Center for Synthetic Immunity - Research Areas

Metabolism/obesity disorders

Neurological disorders

Transplantation

Infectious diseases are caused by pathogenic microorganisms, such as bacteria, viruses, parasites or fungi; the diseases can be spread, directly or indirectly, from one person to another. Zoonotic diseases are infectious diseases of animals that can cause disease when transmitted to humans.

A variety of infectious agents are difficult to control. Genetically modified cells can be produced that specifically target these organisms or cells infected with them to enhance weak body defenses and eliminate the infections.   Pathogen-specific CARs can be developed to eliminate drug-resistant or difficult to treat infectious agents.

The term “autoimmune disease” refers to a varied group of illnesses that involve almost every human organ system. It includes diseases of the nervous, gastrointestinal, and endocrine systems, as well as skin and other connective tissues, eyes, blood and blood vessels. In all of these diseases, the underlying problem is “autoimmunity” – the body’s immune system becomes misdirected and attacks the very organs it was designed to protect.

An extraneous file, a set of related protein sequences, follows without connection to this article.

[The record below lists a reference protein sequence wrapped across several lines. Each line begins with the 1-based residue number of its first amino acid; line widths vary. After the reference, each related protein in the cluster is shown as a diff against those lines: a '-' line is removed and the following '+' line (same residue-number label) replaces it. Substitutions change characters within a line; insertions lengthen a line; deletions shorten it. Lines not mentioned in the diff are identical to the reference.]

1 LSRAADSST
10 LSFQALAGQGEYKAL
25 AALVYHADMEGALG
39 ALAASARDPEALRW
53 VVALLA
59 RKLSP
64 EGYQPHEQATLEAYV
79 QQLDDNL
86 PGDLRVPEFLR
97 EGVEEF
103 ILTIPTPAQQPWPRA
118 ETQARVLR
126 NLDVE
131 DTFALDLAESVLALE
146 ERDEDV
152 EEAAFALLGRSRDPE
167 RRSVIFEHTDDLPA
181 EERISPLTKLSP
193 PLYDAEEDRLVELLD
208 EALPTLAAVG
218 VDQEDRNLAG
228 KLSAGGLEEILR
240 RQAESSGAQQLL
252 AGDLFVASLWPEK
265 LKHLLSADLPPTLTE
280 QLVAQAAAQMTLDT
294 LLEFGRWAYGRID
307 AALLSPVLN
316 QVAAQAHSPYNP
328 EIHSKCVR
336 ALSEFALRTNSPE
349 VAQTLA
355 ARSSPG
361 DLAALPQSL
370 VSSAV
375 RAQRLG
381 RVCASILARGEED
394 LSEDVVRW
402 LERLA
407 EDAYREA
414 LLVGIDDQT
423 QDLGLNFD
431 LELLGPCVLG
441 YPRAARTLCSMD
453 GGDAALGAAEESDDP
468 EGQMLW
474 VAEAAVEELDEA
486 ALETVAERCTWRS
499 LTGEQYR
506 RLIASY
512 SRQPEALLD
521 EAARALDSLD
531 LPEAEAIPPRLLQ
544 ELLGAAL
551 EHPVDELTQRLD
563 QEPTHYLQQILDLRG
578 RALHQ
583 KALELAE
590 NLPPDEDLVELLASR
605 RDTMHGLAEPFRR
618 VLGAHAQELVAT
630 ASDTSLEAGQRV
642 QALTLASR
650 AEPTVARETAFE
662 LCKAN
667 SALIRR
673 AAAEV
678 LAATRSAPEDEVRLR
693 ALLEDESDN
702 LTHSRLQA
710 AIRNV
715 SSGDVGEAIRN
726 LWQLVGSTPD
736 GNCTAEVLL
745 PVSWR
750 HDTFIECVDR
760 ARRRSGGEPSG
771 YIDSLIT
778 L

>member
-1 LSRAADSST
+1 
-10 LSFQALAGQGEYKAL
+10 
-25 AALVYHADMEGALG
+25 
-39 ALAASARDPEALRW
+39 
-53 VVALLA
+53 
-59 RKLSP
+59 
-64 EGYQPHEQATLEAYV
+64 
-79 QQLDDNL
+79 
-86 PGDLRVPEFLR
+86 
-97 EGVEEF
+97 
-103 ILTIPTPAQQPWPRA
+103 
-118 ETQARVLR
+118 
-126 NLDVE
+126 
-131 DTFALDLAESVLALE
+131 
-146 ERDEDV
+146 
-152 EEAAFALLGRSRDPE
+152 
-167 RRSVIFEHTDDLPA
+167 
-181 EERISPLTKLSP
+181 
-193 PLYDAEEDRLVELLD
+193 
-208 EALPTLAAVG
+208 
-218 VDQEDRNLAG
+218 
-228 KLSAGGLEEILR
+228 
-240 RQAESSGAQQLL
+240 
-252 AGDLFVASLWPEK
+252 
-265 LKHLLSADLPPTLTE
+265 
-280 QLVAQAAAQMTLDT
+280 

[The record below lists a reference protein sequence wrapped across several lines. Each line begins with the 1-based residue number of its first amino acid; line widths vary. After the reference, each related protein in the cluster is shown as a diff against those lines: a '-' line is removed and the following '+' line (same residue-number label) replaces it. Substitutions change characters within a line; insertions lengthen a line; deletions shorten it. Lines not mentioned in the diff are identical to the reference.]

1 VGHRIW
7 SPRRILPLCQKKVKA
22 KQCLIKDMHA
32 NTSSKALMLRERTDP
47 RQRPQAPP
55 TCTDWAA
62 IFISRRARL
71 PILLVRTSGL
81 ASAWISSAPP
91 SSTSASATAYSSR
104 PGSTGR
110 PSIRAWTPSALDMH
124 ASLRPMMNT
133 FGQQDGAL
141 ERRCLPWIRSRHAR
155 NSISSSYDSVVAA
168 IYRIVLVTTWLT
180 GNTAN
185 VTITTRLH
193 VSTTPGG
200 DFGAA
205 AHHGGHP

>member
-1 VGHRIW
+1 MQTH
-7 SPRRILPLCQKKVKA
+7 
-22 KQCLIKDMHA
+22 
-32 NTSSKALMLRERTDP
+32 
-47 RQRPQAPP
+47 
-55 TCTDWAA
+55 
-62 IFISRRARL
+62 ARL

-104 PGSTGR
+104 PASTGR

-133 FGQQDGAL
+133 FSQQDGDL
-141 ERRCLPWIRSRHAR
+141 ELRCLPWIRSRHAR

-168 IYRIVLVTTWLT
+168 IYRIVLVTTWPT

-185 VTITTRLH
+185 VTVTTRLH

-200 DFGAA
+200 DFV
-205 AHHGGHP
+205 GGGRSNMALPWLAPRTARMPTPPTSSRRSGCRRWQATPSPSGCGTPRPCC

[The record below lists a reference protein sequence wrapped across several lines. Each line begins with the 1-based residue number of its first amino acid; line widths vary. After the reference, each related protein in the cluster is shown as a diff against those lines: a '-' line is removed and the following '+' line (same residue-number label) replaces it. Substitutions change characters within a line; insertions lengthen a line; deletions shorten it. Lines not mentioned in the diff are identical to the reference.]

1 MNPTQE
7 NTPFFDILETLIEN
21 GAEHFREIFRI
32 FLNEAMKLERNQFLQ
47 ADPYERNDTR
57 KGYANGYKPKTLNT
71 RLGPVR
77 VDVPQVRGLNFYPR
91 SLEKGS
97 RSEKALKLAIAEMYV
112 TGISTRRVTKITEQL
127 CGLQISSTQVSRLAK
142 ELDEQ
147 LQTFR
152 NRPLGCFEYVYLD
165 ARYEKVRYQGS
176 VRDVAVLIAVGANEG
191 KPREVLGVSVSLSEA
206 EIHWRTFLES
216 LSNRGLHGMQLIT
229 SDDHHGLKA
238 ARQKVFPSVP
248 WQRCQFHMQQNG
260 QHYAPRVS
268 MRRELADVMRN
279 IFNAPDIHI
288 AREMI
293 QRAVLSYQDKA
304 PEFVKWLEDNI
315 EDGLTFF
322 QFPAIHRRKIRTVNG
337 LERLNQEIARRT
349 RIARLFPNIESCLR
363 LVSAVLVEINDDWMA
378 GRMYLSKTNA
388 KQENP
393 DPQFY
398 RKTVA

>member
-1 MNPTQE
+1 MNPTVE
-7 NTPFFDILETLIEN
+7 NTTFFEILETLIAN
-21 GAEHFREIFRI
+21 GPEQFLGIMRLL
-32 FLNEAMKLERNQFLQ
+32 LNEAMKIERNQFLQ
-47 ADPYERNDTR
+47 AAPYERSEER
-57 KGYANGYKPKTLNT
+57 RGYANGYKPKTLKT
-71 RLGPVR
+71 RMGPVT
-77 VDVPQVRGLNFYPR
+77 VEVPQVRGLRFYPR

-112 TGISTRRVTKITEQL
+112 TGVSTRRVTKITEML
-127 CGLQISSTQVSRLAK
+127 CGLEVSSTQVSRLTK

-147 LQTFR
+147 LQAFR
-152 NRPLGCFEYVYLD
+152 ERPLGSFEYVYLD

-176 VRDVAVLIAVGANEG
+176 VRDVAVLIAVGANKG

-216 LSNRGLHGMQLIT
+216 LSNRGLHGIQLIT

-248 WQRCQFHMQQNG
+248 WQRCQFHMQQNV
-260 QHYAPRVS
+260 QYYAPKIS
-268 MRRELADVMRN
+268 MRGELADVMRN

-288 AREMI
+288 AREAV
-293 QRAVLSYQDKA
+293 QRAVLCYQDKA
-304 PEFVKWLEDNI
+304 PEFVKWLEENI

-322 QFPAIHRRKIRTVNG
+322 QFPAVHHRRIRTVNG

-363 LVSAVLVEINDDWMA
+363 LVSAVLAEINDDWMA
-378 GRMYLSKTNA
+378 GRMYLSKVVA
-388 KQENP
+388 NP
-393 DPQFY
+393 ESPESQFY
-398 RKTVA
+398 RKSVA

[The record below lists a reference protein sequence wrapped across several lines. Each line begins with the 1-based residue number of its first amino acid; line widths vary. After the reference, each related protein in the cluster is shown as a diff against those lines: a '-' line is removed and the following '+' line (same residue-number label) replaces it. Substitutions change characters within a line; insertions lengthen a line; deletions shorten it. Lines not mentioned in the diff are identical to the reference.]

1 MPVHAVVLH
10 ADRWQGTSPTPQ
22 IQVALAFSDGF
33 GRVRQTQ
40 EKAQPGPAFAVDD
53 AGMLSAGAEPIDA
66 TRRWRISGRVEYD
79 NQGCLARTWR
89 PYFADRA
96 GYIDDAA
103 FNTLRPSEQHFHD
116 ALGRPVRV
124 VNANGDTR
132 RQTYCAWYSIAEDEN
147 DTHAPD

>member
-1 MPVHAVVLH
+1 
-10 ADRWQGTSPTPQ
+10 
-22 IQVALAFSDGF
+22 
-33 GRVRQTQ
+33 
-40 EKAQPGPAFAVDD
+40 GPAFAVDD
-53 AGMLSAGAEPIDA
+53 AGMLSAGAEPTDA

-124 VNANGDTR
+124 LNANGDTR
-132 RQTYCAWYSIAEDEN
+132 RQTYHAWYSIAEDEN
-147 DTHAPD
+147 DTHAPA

Coronary artery disease (CAD) occurs when a substance called plaque builds up in the arteries that supply blood to the heart (called coronary arteries). Plaque is made up of cholesterol deposits, which can accumulate in your arteries. When this happens, your arteries can narrow over time. This process is called atherosclerosis.

Plaque buildup can cause angina, the most common symptom of CAD. This condition causes chest pain or discomfort because the heart muscle doesn't get enough blood. Over time, CAD can weaken the heart muscle. This may lead to heart failure, a serious condition where the heart can't pump blood the way that it should. An irregular heartbeat, or arrhythmia, can also develop.

Cancer is a term used for diseases in which abnormal cells divide without control and are able to invade other tissues. Cancer cells can spread to other parts of the body through the blood and lymph systems.

Cancer is not just one disease but many diseases. There are more than 100 different types of cancer. Most cancers are named for the organ or type of cell in which they start - for example, cancer that begins in the colon is called colon cancer; cancer that begins in melanocytes of the skin is called melanoma.